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Seamus Heaney was born on April 13, 1939 into a Catholic family with a farming background. Their fifty acre farm, named Mossbawn, was located in County Derry, Northern Ireland. The first of nine children, it was anticipated that Seamus might follow in his father's footsteps as a farmer and cattle dealer. Heaney left Mossbawn in 1951 to pursue his secondary education as a boarder on scholarship at St Columb's College in Londonderry. It was at St Columb's College that Heaney was exposed to a variety of literature including Shakespeare, Chaucer, Wordsworth and Keats, as well as studying Latin and Gaelic. Two years later, the rest of Heaney's family left Mossbawn but his years there had already established a firm foundation and devotion within Heaney for the Irish countryside and his forefathers' background. Compounded with his broad academic background it became obvious that language was Heaney's forte and he was unlikely to become a farmer. In 1957 Heaney was awarded a scholarship to Queen's University in Belfast. He studied here until 1961, graduating with a first-class honours degree in English language and literature. (Between The Lines, 2004).
Heaney can be seen to have drawn inspiration for his work from both early and lifelong influences, primarily the childhood building blocks of language and environmental surroundings. "His poetry shows a powerful devotion to the earth, particularly to the landscape and soil of his native Northern Ireland. But Heaney is equally dedicated to language." (Gilbert, 2000, p.130). Not only is Heaney devoted to his subject matter and sources of stimulation, his poems are also seen to be very inspirational and relevant to general life issues. His connection to nature and the rural areas of Ireland are quite extraordinary. This land-language-heritage triangle is the focus of Heaney's brilliance, though it is interesting to note this Irish focus that ensures "few teachers and students are likely to study his verse since it is difficult for young and non-Irish readers" and "Heaney writes as a commentator, not as a participant" (English Teachers' Association, 1992, p.1-2). Heaney writes about and visualises his subject matter but he does so in numerous works as if it were a running commentary. Very few of his poems include himself directly but many of them are about the influences of Ireland or literary memorials to people he has encountered.
Perhaps one of his most famous poems, 'Digging', represents his ancestral background and the different career path Heaney took as a writer, not a farmer like his father. "Heaney's writing is full of taste, touch, smell, sight and hearing." (Gilbert, 2000, p.130). This is clearly shown in the second last stanza of 'Digging' when the poet describes the sensory experience of the memories that are triggered by the sound outside of his window. "The cold smell of potato mould, the squelch and slap / Of soggy peat, the curt cuts of an edge / Through living roots awaken in my head. / But I've no spade to follow men like them." (Heaney, 1990, p.2). And immediately afterwards, in his final stanza, Heaney identifies himself as a writer, with a different set of tools to his forefathers, yet equally influential and significant. "Between my finger and my thumb / The squat pen rests. / I'll dig with it." (Heaney, 1990, p.2). Heaney considers himself to be able to do with his pen what his father did with a spade, that is, get a job done to make a living. This poem is significant to Heaney's discovery of where he fits in to his family tree and into life itself. He made the comment "This was the first place where I felt I had done more than make an arrangement of words: I felt I had let down a shaft into real life." (Heaney, 1980, p.8).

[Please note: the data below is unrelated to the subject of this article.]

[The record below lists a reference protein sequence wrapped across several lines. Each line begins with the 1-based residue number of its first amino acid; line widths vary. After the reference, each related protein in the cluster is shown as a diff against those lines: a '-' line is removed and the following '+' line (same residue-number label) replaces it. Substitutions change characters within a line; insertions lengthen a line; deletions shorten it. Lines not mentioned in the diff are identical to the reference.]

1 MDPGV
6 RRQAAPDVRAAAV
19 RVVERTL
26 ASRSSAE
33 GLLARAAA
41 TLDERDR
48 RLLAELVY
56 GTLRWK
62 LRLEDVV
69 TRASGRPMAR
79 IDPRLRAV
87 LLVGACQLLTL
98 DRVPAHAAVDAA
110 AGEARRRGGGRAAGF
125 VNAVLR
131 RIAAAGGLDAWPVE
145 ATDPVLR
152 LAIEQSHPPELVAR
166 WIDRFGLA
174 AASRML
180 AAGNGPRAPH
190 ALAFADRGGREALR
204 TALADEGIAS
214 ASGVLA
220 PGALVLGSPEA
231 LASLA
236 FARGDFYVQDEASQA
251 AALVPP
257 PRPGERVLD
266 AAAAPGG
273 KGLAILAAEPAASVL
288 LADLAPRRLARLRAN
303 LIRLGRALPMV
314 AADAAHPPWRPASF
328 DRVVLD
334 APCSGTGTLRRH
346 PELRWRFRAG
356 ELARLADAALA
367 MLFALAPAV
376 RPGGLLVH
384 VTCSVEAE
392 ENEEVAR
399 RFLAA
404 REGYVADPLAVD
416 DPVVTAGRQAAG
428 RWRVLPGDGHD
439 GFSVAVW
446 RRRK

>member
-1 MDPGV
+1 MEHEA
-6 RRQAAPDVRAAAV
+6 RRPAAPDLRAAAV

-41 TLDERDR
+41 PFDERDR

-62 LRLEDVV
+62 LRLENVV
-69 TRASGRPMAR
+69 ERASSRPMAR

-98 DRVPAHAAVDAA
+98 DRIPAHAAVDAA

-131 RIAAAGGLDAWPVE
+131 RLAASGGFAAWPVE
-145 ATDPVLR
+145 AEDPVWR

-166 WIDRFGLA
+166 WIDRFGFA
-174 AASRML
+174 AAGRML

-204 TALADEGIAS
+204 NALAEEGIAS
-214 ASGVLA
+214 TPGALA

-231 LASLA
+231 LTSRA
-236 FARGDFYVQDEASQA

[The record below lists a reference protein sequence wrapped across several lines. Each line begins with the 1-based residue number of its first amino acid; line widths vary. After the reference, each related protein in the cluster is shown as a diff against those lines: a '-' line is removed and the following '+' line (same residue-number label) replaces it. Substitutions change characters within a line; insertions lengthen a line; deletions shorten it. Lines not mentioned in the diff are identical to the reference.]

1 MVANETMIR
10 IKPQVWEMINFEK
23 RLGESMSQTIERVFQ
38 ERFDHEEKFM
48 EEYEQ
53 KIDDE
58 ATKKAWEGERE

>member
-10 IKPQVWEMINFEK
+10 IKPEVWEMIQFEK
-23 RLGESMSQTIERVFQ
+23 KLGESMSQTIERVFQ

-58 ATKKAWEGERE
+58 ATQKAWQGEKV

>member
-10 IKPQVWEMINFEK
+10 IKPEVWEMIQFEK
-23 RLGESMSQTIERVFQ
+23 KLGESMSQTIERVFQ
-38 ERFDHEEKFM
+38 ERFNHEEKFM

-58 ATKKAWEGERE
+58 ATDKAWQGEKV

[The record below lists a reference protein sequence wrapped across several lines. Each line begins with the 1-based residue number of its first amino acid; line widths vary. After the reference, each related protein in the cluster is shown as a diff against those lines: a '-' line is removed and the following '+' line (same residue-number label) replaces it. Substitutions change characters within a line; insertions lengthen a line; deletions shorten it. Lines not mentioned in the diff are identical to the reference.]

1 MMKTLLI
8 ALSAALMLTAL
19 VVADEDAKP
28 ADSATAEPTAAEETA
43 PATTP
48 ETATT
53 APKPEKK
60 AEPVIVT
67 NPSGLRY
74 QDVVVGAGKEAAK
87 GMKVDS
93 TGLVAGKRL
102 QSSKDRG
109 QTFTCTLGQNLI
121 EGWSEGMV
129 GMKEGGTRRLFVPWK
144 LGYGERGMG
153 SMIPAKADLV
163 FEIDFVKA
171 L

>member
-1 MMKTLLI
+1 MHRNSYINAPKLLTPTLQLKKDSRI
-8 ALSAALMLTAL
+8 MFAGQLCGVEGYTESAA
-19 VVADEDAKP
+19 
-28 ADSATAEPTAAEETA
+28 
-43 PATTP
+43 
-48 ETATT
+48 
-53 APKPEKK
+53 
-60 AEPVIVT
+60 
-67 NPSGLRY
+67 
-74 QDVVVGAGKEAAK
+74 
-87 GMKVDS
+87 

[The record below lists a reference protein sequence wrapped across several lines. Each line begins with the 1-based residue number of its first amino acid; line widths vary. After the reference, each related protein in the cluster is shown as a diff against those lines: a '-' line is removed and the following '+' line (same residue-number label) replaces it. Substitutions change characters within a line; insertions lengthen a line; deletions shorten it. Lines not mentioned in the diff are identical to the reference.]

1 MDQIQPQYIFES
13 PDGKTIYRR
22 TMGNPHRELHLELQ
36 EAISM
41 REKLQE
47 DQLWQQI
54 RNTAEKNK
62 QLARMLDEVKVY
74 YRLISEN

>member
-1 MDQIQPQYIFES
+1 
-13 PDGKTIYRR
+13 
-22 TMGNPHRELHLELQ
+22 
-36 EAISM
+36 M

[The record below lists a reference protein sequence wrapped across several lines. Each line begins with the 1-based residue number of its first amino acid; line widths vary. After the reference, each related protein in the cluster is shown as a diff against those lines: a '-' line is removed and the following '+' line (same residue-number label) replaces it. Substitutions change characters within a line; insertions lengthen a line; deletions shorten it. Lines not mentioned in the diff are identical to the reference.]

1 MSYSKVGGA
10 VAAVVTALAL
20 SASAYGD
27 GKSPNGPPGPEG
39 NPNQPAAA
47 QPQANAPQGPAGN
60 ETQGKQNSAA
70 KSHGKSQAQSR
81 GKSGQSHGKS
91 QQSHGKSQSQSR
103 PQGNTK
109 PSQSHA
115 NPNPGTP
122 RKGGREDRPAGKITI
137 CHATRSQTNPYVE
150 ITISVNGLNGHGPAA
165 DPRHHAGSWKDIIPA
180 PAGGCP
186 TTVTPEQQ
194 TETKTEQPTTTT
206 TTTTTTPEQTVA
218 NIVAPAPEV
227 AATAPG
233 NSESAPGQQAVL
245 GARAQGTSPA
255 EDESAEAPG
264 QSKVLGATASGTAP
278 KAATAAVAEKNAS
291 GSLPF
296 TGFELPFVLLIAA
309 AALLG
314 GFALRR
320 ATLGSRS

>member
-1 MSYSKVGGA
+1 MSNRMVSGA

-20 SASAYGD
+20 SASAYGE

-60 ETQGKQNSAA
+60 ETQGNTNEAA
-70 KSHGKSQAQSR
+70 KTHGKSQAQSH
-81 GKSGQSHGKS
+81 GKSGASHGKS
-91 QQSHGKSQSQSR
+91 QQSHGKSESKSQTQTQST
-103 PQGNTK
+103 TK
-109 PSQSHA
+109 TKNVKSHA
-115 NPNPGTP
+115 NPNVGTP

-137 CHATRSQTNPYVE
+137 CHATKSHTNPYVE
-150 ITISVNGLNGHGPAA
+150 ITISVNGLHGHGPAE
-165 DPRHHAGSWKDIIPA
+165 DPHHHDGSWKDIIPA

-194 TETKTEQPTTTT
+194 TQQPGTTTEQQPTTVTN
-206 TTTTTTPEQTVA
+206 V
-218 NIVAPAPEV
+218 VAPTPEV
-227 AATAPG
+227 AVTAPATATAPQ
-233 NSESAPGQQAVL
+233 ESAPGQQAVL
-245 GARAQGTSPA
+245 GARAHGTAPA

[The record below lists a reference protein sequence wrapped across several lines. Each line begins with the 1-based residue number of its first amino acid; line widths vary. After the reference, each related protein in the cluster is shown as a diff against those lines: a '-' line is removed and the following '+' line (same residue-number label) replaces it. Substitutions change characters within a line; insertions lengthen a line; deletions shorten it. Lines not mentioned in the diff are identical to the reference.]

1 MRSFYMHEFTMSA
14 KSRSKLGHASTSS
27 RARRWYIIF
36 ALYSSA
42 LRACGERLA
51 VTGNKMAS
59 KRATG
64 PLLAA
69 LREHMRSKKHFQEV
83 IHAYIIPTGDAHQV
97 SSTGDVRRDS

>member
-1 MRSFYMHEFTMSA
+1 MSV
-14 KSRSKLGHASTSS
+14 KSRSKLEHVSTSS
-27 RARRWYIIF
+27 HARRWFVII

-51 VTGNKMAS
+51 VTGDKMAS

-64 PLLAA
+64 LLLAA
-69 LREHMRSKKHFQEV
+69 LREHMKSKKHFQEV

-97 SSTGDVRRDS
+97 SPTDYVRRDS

In 'Death of a Naturalist' Heaney's command of language comes through and it is easy to recognise the emulation of a childlike inner voice that Heaney has. With this voice he describes for the reader the flax-dam in the town land of his childhood and the knowledge that his teacher used to share about frogs and their lifecycle. He uses more repulsive and onomatopoeic words such as slobber, clotted, croaked, slap, plop and farting in this poem that make it feel like it has a very ten-year-old-boy tone. The amazement and wonder that a child would feel is conveyed near the start of the poem "There were dragon-flies, spotted butterflies, / But best of all was the warm thick slobber / Of frogspawn that grew like clotted water" (Heaney, 1990, p.3). It was the jellied frogspawn that Heaney collected in "jampotfuls" to wait and watch as they developed into tadpoles. He was wary of one hot day when he approached the flax-dam and felt a different atmosphere, filled with different sounds. "The slap and plop were obscene threats ... / The great slime kings / Were gathered there for vengeance" (Heaney, 1990, p.4). Heaney the boy was worried that the "slime kings" were seeking vengeance for the vast amounts of frogspawn that he had taken captive for his personal pleasure. The vivid imagery Heaney uses throughout this poem is an excellent example of the density that Heaney can give to language. This particular work was once described as "A poem dense with the mucky thickness that is often the trademark of a Heaney poem...reading Heaney is like trudging through clay." (MacBeth, 1979, p.345). His recollection of the connection he shared with this particular ecosystem is extraordinarily unique.
Heaney treats nature as a living entity, not just a variety of living things. His poems portray nature as a ruthless force that tries to damage mankind while trying to protect other forms of life. This again shows how influential Heaney's farming background is to his poetry, his mind has never really left Mossbawn. A farmer's attitude towards nature is one of constant conflict as they try to produce from the land to get by.